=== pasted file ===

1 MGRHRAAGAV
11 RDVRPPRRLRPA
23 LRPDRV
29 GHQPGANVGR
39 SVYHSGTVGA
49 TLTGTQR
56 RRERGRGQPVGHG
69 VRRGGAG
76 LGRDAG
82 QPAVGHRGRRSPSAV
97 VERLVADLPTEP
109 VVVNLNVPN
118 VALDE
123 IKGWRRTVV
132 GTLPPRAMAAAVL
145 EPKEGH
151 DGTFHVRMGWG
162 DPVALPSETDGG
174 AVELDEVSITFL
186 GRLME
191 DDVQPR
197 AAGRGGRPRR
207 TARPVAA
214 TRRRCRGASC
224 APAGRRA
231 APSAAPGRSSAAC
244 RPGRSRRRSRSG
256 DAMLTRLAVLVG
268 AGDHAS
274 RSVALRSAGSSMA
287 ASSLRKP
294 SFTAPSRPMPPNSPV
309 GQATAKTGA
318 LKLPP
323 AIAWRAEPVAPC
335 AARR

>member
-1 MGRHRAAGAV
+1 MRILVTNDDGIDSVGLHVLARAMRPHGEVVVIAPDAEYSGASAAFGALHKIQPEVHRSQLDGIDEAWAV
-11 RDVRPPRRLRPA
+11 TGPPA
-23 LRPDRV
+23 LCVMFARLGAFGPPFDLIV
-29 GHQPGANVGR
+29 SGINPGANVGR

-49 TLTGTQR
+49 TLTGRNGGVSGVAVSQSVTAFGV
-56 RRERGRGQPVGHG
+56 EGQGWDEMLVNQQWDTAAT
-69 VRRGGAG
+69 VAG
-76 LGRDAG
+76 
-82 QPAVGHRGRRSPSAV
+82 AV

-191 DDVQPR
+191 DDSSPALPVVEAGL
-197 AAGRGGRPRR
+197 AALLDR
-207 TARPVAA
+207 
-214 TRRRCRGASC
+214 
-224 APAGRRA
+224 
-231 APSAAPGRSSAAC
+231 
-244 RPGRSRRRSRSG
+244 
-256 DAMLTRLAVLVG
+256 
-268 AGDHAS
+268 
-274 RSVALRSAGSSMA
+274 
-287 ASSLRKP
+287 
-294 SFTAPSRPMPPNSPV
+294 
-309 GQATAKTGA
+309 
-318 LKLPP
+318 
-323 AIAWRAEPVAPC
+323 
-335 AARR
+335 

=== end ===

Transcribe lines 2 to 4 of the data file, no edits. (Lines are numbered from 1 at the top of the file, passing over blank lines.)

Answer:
11 RDVRPPRRLRPA
23 LRPDRV
29 GHQPGANVGR